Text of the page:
In part four of TOC’s Focus on Healthcare series, we took a look at how Singapore’s 3M system (Medisave, MediShield, Medifund) measured-up against those of other developed countries. No single healthcare system is perfect, but it is through open and honest examination of best practices (and worst failures), not sweeping statements like “beware welfarism of The West”, that we can make ours better.
In this article, our foreign correspondent checks in on the UK’s national healthcare system, specifically the NHS in England. Described as “the largest and the oldest single-payer healthcare system in the world”, it strained under recent economic uncertainty, but have by and large retained its core principle. It also managed to retain citizen support, who are oddly no less critical of its financial viability.
By Gordon Lee
The United Kingdom’s National Health Service was created in 1946 by the post-war Labour government, as part of the Welfare State reforms inspired by the recommendations of the economist Lord Beveridge. The creation of the service was supported by the three largest political parties at the time.
The founding principle of the service was to provide free healthcare to everyone based on clinical need and not on the ability to pay. Since its creation, the service has been further separated into four individual systems for each country in the UK – England, Northern Ireland, Scotland and Wales.
The National Health Service in England (NHS) is largely free at the point of use, costing the Government £2000 (SGD$4000) for every man, woman and child each year. On top of public spending, the average resident spends £400 (SGD$800) per year on healthcare. This means that the healthcare burden on the average individual is about 20% of total costs.
Public support for the NHS is high. A survey of 1000 individuals revealed that 70% are “satisfied with the current running of the NHS”, and 70% agree that the “NHS is one of the best in the world”. Despite the economic challenges, such strong public support meant that the health budget is only one of two departments which are protected from any government cuts during this parliament of 2010-2015.
However, the survey also revealed concerns over the future of the NHS, with the top concern cited being the lack of resources/investment – this view was held by 39% of those polled. In recent years, the NHS is undergoing a huge reform in a bid to cut costs and increase efficiency.
How to use the NHS
All British citizens, EU citizens, and residents who are legally in the UK for more than 12 months are eligible for NHS care. Individuals register with any General Practitioner (GP), who are then paid by the NHS according to the number and characteristics of people registered with them. The role of the GP is to look after the health of those registered with them, and visiting a GP is free at the point of use. GPs may also refer patients to specialists or hospitals as needed.
Prescriptions currently cost £7.85 (SGD$16) each time, although it is possible to buy a 3-month or a 12-month certificate which entitles one to unlimited prescriptions within that period. A 12-month certificate costs £104 (SGD$210). Any medicine (e.g. injections) which are personally administered by a GP or hospital is free. Certain groups also get free prescriptions – the elderly, young, pregnant, disabled, inpatients, low-income, unemployed and those with a serious long-term condition (e.g. cancer and diabetes).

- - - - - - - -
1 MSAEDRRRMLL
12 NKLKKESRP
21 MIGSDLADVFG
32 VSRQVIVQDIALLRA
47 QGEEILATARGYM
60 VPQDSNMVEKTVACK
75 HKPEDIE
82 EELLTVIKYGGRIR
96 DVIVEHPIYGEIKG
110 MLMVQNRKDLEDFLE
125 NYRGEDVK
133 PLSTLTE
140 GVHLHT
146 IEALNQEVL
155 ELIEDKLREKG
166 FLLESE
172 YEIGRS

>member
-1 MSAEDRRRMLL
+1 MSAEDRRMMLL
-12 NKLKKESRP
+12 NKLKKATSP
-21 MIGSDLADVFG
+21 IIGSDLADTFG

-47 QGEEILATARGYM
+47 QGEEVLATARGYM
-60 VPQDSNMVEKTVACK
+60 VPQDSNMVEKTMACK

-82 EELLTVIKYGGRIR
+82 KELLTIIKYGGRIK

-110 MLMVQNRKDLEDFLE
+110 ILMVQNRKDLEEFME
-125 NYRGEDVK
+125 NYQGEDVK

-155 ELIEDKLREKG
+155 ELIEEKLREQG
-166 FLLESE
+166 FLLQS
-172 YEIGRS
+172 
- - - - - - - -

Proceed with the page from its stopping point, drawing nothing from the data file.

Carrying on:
Besides GP services (where an appointment is generally needed), the NHS also runs a number of walk-in centres to deal with minor illnesses and injuries such as infections, stomach aches, vomiting, minor cuts, bruises, burns and strains. Most of these centres are open 365 days a year and are free at the point of use.
Free NHS hospital care is only available with a GP referral, except for A&E where no referral is needed. Patients have a right to choose their hospitals, and the NHS runs an online comparison service for patients to compare different hospitals based on different criteria.
The NHS also runs a 24/7 health advice service called NHS direct – available online or by calling 111. This is available free and allows users to check their symptoms through an automated system. Users then receive simple self-care advice, whilst more complex cases would get a personal assessment by a nurse (over the phone) to determine the best course of action.
Whereas waiting times used to be a national scandal, increases in public healthcare spending by two-and-a-half times under the last Labour government between 1997 and 2010 contributed to a decrease in waiting times. Today, patients have a legal right to waiting no longer than a maximum of 18 weeks from referral to receive consultant-led treatment.
Because the NHS is largely free at the point of use, the system has always struggled with reconciling demand with supply. Whereas it started out being completely free, a degree of co-payment by patients has been gradually introduced over the last 50 years primarily through prescription charges.
The recent reforms to the NHS has been the topic of much controversy, with interest groups pushing back strongly. To trim costs in the face of grim economic times, the current UK government has implemented a number of measures, including streamlining bureaucracy and distributing the cost burden, to keep the system viable.
It is clear that public spending on healthcare cannot increase by an equivalent amount in the near future, given the economic realities of the day. Meeting the ever-growing needs and expectations of the public with a slower-growing pot of money will be an uphill struggle in the coming decades.